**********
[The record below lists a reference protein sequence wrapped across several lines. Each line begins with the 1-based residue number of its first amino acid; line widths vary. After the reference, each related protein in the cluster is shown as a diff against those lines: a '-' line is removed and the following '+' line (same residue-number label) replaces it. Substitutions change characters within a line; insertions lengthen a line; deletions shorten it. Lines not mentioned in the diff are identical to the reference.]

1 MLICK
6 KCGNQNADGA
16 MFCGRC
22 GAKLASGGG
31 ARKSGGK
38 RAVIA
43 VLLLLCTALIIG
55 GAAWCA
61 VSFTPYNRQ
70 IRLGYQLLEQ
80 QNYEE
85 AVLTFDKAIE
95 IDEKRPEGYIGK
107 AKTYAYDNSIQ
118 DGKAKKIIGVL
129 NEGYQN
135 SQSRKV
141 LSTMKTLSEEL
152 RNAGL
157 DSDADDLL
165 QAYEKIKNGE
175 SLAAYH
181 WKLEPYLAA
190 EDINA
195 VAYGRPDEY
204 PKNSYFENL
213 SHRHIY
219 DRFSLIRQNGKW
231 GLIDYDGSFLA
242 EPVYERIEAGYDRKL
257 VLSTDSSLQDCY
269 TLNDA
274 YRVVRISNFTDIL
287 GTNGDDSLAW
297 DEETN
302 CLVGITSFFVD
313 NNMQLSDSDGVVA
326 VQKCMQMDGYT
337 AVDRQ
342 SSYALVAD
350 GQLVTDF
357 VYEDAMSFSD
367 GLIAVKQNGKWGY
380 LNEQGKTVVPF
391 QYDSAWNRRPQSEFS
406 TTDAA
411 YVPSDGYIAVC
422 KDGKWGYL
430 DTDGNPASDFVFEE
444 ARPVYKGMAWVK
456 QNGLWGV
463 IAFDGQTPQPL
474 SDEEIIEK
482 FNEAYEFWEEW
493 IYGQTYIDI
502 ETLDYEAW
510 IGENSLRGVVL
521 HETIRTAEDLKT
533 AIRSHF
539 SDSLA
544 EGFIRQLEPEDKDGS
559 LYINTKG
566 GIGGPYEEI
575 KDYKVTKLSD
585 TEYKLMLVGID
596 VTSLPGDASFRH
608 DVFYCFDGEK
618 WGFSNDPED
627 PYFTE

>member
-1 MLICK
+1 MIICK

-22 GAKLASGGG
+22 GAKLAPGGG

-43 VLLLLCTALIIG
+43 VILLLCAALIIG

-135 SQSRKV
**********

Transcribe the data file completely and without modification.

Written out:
[The record below lists a reference protein sequence wrapped across several lines. Each line begins with the 1-based residue number of its first amino acid; line widths vary. After the reference, each related protein in the cluster is shown as a diff against those lines: a '-' line is removed and the following '+' line (same residue-number label) replaces it. Substitutions change characters within a line; insertions lengthen a line; deletions shorten it. Lines not mentioned in the diff are identical to the reference.]

1 MLICK
6 KCGNQNADGA
16 MFCGRC
22 GAKLASGGG
31 ARKSGGK
38 RAVIA
43 VLLLLCTALIIG
55 GAAWCA
61 VSFTPYNRQ
70 IRLGYQLLEQ
80 QNYEE
85 AVLTFDKAIE
95 IDEKRPEGYIGK
107 AKTYAYDNSIQ
118 DGKAKKIIGVL
129 NEGYQN
135 SQSRKV
141 LSTMKTLSEEL
152 RNAGL
157 DSDADDLL
165 QAYEKIKNGE
175 SLAAYH
181 WKLEPYLAA
190 EDINA
195 VAYGRPDEY
204 PKNSYFENL
213 SHRHIY
219 DRFSLIRQNGKW
231 GLIDYDGSFLA
242 EPVYERIEAGYDRKL
257 VLSTDSSLQDCY
269 TLNDA
274 YRVVRISNFTDIL
287 GTNGDDSLAW
297 DEETN
302 CLVGITSFFVD
313 NNMQLSDSDGVVA
326 VQKCMQMDGYT
337 AVDRQ
342 SSYALVAD
350 GQLVTDF
357 VYEDAMSFSD
367 GLIAVKQNGKWGY
380 LNEQGKTVVPF
391 QYDSAWNRRPQSEFS
406 TTDAA
411 YVPSDGYIAVC
422 KDGKWGYL
430 DTDGNPASDFVFEE
444 ARPVYKGMAWVK
456 QNGLWGV
463 IAFDGQTPQPL
474 SDEEIIEK
482 FNEAYEFWEEW
493 IYGQTYIDI
502 ETLDYEAW
510 IGENSLRGVVL
521 HETIRTAEDLKT
533 AIRSHF
539 SDSLA
544 EGFIRQLEPEDKDGS
559 LYINTKG
566 GIGGPYEEI
575 KDYKVTKLSD
585 TEYKLMLVGID
596 VTSLPGDASFRH
608 DVFYCFDGEK
618 WGFSNDPED
627 PYFTE

>member
-1 MLICK
+1 MIICK

-22 GAKLASGGG
+22 GAKLAPGGG

-43 VLLLLCTALIIG
+43 VILLLCAALIIG

-135 SQSRKV